Gender & Governance

The gender and governance programme has grown out of various research and advocacy projects which aim to promote equal representation and effective participation of women in decision-making. The programme has now grown into a regionally recognised programme, and in 2010 it won the Mail and Guardian “Investing in the Future” award in the non-profit category for recognising the importance of working with local government to bring about social change in Southern Africa. Click here to view programme progress from the latest annual report.

The Centres of Excellence for Gender Mainstreaming in Local Government brings together all GL’s core programmes focusing these in ten localities in each of ten countries that GL works every year. Research provides the evidence for the work; this informs policies and action plans which are advocated in various ways. The COE’s represent a unique, on–the-job approach to training. Evidence shows that this approach is changing lives.

Over the years, Gender Links has assisted local authorities in developing flagship projects for ending gender based violence, and empowering survivors of violence through entrepreneurship training. This initiative was brought alive to give effect to the SADC Protocol on Gender and Development. Watch the video which showcases the innovative work being done by Gender Links in 431 local authorities across Southern Africa.

Women still missing from politics

A report released by Women in Law and Development in Africa (WiLDAF) has confirmed that recent elections in Zambia failed to address the gender gap in terms of women?s participation in elections. If Zambia is going to meet the Southern African Development Community (SADC) goal of 50% women in decision-making positions, government must take action to create paths for women?s participation.

Divorce cases soar ? High court judge, The Herald

The article ?Divorce cases soar- High Court Judge? concerns a soaring number of divorce cases attributed to the increasing number of Zimbabweans leaving the country in search of greener pastures.

Local government vanguard in ending gender violence

At no other level are the stark realities of violence against women and children more evident than at local government. At a recent workshop organised by the Gender Advocacy Programme (GAP), a group of participants from rural communities, local councils and community media discussed a range of issues including women in the media, local government and citizen participation.

I can do it

This advert encourages women to vote in the 2008 harmonised elections in Zimbabwe. It shows a young woman holding a baby.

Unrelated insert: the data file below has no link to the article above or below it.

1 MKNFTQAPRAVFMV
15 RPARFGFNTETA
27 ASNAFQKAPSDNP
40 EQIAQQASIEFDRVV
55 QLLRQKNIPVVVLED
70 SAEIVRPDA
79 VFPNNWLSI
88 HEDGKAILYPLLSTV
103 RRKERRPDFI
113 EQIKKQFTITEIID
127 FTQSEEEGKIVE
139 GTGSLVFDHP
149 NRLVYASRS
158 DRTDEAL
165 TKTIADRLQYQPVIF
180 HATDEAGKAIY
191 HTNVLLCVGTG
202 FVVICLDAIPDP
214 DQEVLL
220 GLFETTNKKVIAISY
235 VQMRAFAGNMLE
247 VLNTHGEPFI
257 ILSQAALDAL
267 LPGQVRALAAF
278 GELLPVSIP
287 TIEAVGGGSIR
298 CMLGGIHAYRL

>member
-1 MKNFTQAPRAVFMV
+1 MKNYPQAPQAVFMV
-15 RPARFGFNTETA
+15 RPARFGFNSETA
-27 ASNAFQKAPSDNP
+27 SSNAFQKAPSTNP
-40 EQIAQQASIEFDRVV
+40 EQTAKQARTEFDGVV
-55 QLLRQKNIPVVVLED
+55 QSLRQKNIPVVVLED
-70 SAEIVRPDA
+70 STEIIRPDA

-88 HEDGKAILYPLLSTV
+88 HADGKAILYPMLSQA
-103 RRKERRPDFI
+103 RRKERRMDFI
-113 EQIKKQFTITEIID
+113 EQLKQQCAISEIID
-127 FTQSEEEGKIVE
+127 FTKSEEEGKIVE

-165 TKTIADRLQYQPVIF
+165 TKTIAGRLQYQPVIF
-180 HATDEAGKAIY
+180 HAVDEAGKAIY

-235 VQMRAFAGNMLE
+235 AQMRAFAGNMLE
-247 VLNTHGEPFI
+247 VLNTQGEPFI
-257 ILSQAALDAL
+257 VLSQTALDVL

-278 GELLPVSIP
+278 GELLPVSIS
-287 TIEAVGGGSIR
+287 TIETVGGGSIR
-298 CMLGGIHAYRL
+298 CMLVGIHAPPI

No woman for president in Tanzania

The Tanzanian government has gone to great lengths to ensure an increase in the number of women in parliament and that more women contest the elections. Despite this, chances are slim that the countries’ next president will be a woman.

?Ignore men, vote women?, The Daily Times

The first deputy speaker of Parliament has appealed to political parties in the country to filed and support women candidates during the forthcoming elections.

What women bring to local politics

What women bring to local politics

Kaija Shililifa is an even-tempered woman. However, when the male colleagues in the seven-member council of Tsumeb in Namibia, on which she is the only woman councillor, wanted to turn down an application by a woman to set up a car wash, she blew a fuse.

Miss Malawi to contest in elections

Miss Malawi to contest in elections

Reigning Miss Malawi Perth Msiska is jumping on the campaign trail, aspiring to contest on the ruling Democratic Progressive Party (DPP) ticket for Blantyre West constituency in the country’s 2009 elections. For a country lagging behind when it comes to gender equality in politics, with just under 14% of the 193 members of parliament being women, Msiska’s political aspirations will serve as an example to the country.

Political parties must commit to gender ahead of elections

The 2009 Malawi presidential and parliamentary elections are gripping in more than one aspect. Not only will these be one of the most hotly contested since the dawn of multi-party politics in 1993, but ironically the ruling Democratic People’s Party (DPP) will contest for the first time after assuming power through the back door. The elections are also significant potential opportunity for increasing participation of women.

Budget to create opportunities for women

When it comes to gender equality, legislation and awareness is vital, but the budgets to back them up are what has the potential to transform reality. Gender blind budgets have been to the detriment of women all over the world.